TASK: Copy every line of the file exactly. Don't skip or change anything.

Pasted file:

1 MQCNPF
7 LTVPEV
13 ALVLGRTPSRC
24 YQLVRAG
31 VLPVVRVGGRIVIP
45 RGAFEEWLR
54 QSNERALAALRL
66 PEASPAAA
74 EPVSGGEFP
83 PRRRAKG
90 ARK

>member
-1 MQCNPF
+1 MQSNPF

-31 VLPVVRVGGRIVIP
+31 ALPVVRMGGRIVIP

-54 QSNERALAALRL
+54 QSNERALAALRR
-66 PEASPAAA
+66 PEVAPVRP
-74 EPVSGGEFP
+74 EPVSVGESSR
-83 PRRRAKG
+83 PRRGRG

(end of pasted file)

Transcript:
1 MQCNPF
7 LTVPEV
13 ALVLGRTPSRC
24 YQLVRAG
31 VLPVVRVGGRIVIP
45 RGAFEEWLR
54 QSNERALAALRL
66 PEASPAAA
74 EPVSGGEFP
83 PRRRAKG
90 ARK

>member
-1 MQCNPF
+1 MQSNPF

-31 VLPVVRVGGRIVIP
+31 ALPVVRMGGRIVIP

-54 QSNERALAALRL
+54 QSNERALAALRR
-66 PEASPAAA
+66 PEVAPVRP
-74 EPVSGGEFP
+74 EPVSVGESSR
-83 PRRRAKG
+83 PRRGRG